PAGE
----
The cousin of Jesus’ mother, Elizabeth played an important role of encouragement. As the wife of a Jewish priest, Zechariah, she no doubt encouraged her husband in the ministry. They were both spiritually mature, called righteous and blameless before God and obedient to His commands. But the Jewish people were getting impatient for their Messiah to come.

The Bible says Elizabeth was barren, and when we are introduced to her she was “advanced in years”—past child-bearing age. Yet God was about to do a miracle! While Zechariah served in the temple, the angel Gabriel appeared and gave them not only a pregnancy announcement, but a name for their soon-to-be son: John. The child would fulfill a special prophecy; John would be the “messenger” of God, preparing the way for the Messiah’s coming.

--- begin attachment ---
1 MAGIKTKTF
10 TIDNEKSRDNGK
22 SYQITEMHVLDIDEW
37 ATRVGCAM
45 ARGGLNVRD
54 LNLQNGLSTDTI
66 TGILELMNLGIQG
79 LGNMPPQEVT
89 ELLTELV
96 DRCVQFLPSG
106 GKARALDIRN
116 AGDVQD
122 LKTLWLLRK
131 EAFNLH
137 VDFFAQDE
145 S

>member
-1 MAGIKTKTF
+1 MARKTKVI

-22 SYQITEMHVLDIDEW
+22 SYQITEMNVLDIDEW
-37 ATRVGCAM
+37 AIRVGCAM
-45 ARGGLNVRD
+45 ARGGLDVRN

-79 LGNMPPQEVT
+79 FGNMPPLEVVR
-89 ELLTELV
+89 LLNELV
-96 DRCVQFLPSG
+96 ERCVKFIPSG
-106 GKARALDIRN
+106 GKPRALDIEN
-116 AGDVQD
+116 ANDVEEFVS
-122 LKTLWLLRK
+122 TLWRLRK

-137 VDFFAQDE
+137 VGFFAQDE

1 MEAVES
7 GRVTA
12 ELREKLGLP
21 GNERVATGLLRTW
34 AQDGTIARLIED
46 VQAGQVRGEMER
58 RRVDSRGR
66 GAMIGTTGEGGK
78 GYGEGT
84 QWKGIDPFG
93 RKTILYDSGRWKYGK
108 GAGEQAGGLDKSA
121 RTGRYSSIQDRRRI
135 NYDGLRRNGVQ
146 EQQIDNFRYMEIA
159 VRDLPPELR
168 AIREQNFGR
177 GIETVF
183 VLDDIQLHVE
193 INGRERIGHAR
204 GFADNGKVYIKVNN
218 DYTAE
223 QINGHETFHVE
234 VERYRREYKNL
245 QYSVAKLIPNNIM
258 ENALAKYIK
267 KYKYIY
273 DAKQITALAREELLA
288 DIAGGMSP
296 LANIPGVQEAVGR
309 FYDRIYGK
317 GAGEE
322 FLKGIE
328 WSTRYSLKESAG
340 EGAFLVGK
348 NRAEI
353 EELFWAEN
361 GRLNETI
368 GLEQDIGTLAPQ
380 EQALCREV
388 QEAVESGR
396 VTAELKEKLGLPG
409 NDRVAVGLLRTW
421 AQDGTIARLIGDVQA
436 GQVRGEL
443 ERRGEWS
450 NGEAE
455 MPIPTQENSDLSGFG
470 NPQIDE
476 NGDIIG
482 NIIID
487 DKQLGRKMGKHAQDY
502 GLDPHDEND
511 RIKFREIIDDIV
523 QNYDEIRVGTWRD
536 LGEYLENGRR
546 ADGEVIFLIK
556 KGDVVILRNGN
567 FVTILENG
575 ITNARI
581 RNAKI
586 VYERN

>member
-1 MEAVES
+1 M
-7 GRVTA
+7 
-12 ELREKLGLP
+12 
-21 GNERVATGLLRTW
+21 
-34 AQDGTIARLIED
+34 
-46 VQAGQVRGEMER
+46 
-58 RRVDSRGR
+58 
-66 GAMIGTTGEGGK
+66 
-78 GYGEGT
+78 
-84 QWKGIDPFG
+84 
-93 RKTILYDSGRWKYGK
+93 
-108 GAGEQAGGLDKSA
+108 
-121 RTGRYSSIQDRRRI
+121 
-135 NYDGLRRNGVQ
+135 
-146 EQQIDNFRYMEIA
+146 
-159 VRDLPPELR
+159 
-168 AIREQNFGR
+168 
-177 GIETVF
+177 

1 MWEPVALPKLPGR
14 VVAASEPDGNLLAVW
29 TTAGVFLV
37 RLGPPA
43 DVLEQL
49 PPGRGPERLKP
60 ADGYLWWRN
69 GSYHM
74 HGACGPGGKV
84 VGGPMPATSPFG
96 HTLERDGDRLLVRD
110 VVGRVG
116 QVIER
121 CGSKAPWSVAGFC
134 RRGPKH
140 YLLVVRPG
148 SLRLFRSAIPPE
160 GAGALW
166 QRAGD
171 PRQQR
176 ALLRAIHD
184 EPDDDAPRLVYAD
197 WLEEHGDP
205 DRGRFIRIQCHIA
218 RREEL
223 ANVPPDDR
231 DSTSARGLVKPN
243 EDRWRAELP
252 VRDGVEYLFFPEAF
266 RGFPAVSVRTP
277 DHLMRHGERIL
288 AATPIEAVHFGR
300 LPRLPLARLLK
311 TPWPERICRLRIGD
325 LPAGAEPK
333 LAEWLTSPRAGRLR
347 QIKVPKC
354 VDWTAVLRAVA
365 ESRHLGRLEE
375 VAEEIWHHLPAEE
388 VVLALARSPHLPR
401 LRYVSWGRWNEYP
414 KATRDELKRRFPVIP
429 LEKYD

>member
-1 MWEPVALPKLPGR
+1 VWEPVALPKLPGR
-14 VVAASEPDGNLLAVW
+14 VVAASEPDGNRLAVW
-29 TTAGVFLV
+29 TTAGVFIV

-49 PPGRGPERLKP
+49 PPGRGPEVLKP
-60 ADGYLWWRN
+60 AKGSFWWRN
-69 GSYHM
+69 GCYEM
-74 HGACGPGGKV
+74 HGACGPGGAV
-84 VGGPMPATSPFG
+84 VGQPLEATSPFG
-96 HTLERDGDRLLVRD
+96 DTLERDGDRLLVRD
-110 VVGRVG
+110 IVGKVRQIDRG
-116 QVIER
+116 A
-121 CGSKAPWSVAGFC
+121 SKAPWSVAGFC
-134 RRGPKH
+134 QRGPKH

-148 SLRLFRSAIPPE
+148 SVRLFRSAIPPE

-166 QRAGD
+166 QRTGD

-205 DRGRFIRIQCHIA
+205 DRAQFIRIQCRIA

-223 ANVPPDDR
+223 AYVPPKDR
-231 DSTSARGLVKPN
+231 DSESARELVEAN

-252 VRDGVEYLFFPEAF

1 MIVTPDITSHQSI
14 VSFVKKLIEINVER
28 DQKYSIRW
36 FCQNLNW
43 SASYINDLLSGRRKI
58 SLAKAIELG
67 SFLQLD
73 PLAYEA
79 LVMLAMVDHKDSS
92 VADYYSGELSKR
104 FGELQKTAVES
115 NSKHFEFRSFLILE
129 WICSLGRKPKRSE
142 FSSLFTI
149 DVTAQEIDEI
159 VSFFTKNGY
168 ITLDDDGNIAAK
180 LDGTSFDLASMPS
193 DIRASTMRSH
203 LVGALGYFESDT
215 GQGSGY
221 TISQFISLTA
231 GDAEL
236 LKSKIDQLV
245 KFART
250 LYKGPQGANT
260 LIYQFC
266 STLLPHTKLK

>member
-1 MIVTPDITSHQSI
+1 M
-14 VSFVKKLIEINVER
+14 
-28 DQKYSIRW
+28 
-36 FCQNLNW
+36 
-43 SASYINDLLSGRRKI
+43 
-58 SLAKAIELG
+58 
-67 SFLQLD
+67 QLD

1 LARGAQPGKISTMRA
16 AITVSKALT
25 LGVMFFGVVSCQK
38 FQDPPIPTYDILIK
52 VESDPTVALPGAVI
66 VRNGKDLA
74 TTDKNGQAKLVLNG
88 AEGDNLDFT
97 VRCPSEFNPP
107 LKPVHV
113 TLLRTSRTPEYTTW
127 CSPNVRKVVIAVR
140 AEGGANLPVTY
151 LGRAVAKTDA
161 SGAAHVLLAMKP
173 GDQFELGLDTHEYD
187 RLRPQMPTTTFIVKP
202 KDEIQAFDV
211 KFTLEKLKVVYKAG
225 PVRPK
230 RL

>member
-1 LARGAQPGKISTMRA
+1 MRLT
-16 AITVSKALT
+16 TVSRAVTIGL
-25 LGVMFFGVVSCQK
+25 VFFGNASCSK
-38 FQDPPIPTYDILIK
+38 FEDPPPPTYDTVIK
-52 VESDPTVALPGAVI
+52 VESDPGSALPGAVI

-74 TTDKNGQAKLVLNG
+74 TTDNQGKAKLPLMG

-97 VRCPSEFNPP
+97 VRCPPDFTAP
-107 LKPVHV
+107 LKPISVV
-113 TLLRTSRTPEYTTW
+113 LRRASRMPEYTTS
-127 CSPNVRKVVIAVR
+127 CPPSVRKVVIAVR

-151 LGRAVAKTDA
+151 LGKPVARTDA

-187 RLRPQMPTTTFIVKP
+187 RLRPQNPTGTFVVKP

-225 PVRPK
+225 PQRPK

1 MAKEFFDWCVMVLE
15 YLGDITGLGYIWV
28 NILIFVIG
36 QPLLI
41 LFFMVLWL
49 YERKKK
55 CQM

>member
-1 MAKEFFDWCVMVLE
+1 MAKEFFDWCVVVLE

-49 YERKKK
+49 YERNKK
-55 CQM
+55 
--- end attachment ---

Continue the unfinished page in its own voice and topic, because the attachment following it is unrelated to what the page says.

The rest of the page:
Zechariah doubted God’s messenger and the angel imposed a penalty for his unbelief; but at John’s birth, Zechariah showed he had grown in faith. Perhaps Elizabeth’s faith grew to a higher level too.

Six months after Elizabeth conceived, Mary heard the good news and went to visit her cousin. Mary—also pregnant at that time—experienced the wonder of her own child leaping in her womb as the cousins embraced; and old Elizabeth declared her joy about Mary’s pregnancy even before Mary mentioned it!  

Ever the hope-giver, Elizabeth encouraged young Mary for her own journey.

In due time, Elizabeth’s son grew to minister “in the spirit and power of Elijah” (Luke 1:17) and she indeed saw the wonder of God’s promise.

This Christmas, I want to help people see the wonder of God’s promises, fulfilled in John the Baptist and our Savior, Jesus!